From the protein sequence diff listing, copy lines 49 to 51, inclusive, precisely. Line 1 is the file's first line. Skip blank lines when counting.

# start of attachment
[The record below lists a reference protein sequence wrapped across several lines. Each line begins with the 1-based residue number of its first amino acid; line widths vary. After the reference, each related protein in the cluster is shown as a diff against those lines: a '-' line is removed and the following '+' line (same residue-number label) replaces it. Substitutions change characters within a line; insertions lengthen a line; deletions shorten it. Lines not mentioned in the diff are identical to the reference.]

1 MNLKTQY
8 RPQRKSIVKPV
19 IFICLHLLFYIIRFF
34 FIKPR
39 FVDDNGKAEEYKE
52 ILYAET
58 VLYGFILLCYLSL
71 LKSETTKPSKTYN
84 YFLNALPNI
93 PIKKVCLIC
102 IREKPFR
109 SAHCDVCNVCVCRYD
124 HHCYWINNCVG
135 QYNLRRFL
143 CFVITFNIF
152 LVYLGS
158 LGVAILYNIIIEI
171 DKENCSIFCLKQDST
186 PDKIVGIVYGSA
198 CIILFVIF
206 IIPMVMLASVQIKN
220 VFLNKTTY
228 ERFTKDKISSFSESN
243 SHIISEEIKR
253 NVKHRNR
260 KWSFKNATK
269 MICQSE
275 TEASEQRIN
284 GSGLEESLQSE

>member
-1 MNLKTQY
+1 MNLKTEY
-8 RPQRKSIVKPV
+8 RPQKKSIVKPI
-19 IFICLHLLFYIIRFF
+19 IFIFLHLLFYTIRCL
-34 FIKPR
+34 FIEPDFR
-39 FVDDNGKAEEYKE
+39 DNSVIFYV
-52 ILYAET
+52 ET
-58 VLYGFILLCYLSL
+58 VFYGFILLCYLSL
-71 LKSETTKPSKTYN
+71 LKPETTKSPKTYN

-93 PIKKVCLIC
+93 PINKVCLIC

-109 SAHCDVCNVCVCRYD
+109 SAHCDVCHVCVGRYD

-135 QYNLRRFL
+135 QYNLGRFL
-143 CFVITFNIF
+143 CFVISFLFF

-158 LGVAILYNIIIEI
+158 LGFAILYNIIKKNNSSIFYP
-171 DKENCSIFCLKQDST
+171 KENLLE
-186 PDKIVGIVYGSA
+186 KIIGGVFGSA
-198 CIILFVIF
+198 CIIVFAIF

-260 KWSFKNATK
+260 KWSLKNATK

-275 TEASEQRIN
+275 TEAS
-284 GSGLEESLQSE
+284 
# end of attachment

+93 PINKVCLIC

-109 SAHCDVCNVCVCRYD
+109 SAHCDVCHVCVGRYD